When it comes to studying the dining experience within UK markets, the analysis of trends isn’t always an easy task. For starters, what do we mean by a trend? Assuming that we know what a trend is, how should we measure it? 

When it comes to studying the dining experience within UK markets, the analysis of trends isn’t always an easy task. For starters, what do we mean by a trend? Assuming that we know what a trend is, how should we measure it? 

Across every restaurant, or just the top 10%, or 50%...it is very tricky. 

By definition the UK restaurant industry is perpetually awash with naturally oscillating trends, culinary and commercial, triggered by the brightest minds continually seeking market advantage through added value. Not unlike Formula One teams who invest significant sums to simply gain the advantage of a hundredth of second, our industry leading lights continually scrutinise the dynamics of the consumer experience in search of even higher standards of perfection.

One clear trend that has emerged in recent years has been the development of tableware in ways not previously imagined. Traditionally, the purpose of the plate was simply to provide a surface off which diners ate. Then there was a variation in shape and style followed by a variety of colours to showcase modern gastronomy.

Pretty much without exception, what’s worked in the UK restaurant industry has inevitably cascaded through to the consumer, albeit as a watered down clone of the original. It’s been this way for decades and will probably continue this way infinitum.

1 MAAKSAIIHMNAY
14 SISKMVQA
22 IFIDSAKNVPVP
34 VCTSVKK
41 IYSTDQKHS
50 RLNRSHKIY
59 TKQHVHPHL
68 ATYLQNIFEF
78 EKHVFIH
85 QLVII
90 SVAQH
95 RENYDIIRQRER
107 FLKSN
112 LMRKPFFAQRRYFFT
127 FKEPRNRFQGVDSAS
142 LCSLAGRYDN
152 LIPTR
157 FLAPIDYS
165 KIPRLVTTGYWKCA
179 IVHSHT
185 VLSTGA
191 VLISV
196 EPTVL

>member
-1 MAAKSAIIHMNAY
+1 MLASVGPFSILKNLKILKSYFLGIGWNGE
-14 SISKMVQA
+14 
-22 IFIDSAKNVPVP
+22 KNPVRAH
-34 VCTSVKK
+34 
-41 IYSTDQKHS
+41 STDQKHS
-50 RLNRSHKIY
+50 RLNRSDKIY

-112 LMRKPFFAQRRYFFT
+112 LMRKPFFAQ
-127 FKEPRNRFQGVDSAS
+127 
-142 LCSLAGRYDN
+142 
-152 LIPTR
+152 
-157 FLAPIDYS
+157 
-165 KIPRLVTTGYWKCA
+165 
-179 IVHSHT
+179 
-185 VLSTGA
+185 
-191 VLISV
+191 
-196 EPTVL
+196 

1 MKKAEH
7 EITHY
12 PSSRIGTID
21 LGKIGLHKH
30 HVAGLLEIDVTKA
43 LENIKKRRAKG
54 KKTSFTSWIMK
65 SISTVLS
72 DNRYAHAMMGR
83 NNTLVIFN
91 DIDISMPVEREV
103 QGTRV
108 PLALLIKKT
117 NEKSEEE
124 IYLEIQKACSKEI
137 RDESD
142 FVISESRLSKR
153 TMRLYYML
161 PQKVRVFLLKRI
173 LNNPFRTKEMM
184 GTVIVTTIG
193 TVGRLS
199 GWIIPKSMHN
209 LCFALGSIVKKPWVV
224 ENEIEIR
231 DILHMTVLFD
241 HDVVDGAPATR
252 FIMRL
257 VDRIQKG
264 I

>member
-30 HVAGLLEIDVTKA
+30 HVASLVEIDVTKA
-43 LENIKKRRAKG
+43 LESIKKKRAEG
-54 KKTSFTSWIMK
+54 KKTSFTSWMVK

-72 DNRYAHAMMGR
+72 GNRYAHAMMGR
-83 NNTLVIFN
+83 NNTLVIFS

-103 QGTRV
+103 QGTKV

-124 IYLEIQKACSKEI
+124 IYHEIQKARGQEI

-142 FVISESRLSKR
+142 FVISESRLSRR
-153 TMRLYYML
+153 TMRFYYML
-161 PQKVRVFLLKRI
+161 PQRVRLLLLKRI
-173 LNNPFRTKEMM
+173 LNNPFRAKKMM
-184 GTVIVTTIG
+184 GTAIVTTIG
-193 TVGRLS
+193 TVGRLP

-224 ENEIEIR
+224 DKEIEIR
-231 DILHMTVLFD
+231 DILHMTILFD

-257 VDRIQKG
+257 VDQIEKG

For the first time chefs are now developing the plate as an integral emotion within the dining experience, an extra sensory ingredient that goes beyond the visual and the tangible so that for an increasing number of leading chefs, certain dishes just can’t be served on a plate not designed for their food.

Developing this idea still further, chefs are increasingly fusing the theme of their cooking to the aesthetics of the plate to produce a deep holistic reaction in the diner. Chefs who create multi-texture dishes now demand multi-texture tableware. Chefs that pursue the beauty of nature seek out plates that move the diner subliminally, in ways that complete the dining experience not with novelty, but with a wholesome understanding of connection and satisfaction.

At the very leading edge, the top 1% in the world, artisan handmade tableware is often produced individually on demand by craftsman steeped in skills and knowledge passed down through the generations.

In these establishments, and keeping with the Formula One metaphor, the impact of the tableware at this level represents the tenth of a second advantage. Close behind this untouchable standard is a wonderfully engaging range of tableware suited to top chefs who no longer see the plate as a receptacle, nor even a canvas, but instead a deeply emotional catalyst as carefully sourced as the precision ingredients that they carry. That’s your hundredth of a second...

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